During our first year we offered a programme of ’52 Things’ made with and for the city’s creative community to showcase the fantastic people and places in our city. You can find the full 52 here.

The Creative Cardiff team took some time out in June to enjoy the first and fabulous Cardiff Festival of Voice. Directed by the Wales Millennium Centre’s Graeme Farrow and curated by Sarah Dennehy, the festival brought together an eclectic and provocative mix of styles and genres  – from Rufus Wainwright to Laura Mvula, Ronnie Spector to the Les Mystere des Voix Bulgares, Femi Kuti to Anna Calvi, Van Morrison to Hugh Masekela. 

The international flavour of the festival was underpinned by that most plausible of clichés -  Wales as the Land of Song. This was showcase for Welsh singers like Gwenno, Charlotte Church and Bryn Terfel, as well for stars coming home to Wales, like Green Garside of Scritti Politti and the Velvet Underground’s John Cale. National Theatre Wales performed a play that celebrated the power of song – which included a new Manic Street Preachers’ song that brought its narrative threads together. The Welsh National Opera performed La Voix Humaine in (an admittedly large) front room in Penarth.

Director Graeme Farrow wanted the festival to encapsulate the words he walks past every day when he goes to work: “in these stones horizons sing”. The festival was, in that sense, Cardiff’s claim to owning a Festival of Voice, while using all forms of vocal expression – whether hip-hop, opera, dance, folk, Afro-pop, poetry, pop, soul, cabaret or choral music – to stretch artistic boundaries.

One of the highlights – Charlotte Church’s dystopian fairy-tale, the Last Mermaid – captured both these ideas. This was one of Cardiff’s best known voices offering something entirely new – something few popular singers of her generation would have imagined, let alone attempted. This was no Disneyesque musical: indeed, the ensemble performance was hard to describe. In a glowing review, the Guardian called it an “experimental music-dance-video piece”, but it was the Wales Millennium Centre’s famous poetic inscription that best captured the spirit of the event.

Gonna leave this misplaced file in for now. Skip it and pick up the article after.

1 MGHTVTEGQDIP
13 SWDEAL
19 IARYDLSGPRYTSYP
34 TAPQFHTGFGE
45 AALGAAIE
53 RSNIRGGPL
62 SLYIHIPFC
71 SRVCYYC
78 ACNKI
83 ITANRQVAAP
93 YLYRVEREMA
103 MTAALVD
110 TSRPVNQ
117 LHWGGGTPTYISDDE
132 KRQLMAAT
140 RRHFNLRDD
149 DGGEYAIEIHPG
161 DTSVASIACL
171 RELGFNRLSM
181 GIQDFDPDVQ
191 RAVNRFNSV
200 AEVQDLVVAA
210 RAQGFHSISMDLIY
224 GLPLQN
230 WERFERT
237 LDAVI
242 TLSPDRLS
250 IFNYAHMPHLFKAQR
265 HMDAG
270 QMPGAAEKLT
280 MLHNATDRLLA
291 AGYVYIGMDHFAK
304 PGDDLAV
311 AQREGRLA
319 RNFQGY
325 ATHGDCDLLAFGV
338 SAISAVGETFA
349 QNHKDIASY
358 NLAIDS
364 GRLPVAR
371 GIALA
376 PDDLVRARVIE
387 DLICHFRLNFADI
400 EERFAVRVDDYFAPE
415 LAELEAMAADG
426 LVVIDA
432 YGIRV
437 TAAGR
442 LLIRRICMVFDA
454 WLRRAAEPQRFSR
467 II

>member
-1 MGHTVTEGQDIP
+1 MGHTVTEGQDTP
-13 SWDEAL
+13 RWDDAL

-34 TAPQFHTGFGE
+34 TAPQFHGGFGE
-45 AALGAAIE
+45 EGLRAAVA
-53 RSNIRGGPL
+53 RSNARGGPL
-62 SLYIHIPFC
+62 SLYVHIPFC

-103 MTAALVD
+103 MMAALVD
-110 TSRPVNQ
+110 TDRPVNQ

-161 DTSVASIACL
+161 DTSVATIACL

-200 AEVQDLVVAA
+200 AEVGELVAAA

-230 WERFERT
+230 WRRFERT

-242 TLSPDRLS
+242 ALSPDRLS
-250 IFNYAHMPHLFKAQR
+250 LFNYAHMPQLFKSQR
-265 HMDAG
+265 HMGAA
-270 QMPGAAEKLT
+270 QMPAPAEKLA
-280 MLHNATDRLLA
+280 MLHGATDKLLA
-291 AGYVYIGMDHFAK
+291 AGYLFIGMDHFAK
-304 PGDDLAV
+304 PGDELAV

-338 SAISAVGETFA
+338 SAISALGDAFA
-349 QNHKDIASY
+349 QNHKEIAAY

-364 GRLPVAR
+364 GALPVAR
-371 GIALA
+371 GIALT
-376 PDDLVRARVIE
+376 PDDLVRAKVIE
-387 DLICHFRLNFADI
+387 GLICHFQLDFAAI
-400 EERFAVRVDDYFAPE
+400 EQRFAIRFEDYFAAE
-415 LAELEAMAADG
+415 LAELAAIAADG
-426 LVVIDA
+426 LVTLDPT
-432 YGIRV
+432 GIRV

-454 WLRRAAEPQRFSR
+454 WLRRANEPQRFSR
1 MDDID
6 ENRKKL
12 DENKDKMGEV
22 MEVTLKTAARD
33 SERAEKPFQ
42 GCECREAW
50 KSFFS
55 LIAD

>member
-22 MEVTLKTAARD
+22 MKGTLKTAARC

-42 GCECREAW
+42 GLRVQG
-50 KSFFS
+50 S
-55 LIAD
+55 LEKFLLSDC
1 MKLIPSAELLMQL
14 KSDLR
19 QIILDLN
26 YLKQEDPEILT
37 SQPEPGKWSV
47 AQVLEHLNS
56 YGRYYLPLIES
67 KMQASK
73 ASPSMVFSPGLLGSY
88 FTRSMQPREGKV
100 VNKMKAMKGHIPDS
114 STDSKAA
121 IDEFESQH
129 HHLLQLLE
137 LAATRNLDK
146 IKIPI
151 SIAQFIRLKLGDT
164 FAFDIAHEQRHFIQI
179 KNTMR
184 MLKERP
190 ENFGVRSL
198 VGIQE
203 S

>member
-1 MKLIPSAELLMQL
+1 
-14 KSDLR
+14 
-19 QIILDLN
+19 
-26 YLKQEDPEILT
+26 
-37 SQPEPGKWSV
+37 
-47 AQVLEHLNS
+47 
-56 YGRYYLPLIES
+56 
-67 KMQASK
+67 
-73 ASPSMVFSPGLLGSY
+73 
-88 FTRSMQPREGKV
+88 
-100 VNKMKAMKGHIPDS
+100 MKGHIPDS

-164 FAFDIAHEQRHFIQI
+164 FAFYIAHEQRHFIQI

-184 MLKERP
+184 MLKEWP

The small stage brought together simple crafts and digital flair - combining visual, musical and performance artistry to weave a dark tale of environmental apocalypse. It took us on an unpredictable journey from deep beneath a polluted ocean to a brave new world of drugged automation. Charlotte Church’s flawless voice was at its centre, beginning with the pure sound of mer-language to a score ranging from the popular to the operatic avant-garde. 

The Festival of Voice was full of such pleasures and surprises – who knew the famously shy Green Garside had such a vocal range or such engaging repartee? Or that Van Morrison and Bryn Terfel could pull off a duet? What could have been a bland exercise in greatest hits and home-spun platitudes was elevated by an original artistic vision that made it something much more interesting.

This was Cardiff, and Wales, at its creative best.  

It underlined the special part that festivals play in our cultural life. They provide an opportunity to fill local venues with international talent and a chance for Welsh artists to engage with it. The intensity of a festival – with so much on offer - encourages us to broaden our creative horizons, to take us beyond our cultural comfort zone.

For the Creative Cardiff team, the Festival of Voice epitomised the cultural ambition of the city. Building on its undoubted strengths, but in ways that are outward-looking - neither predictable nor safe. If there was anything missing, it was a slight sense that the city wasn’t quite ready for such an event. It was almost too much to take in: while audiences were enthusiastic some venues that should have been full were not.

This is, perhaps, as it should be: we want our cultural innovators, entrepreneurs and impresarios to be ahead of the game. Festivals can serve up tried and tested box office bankers, but they should prompt unexpected challenges, as this one did so well.

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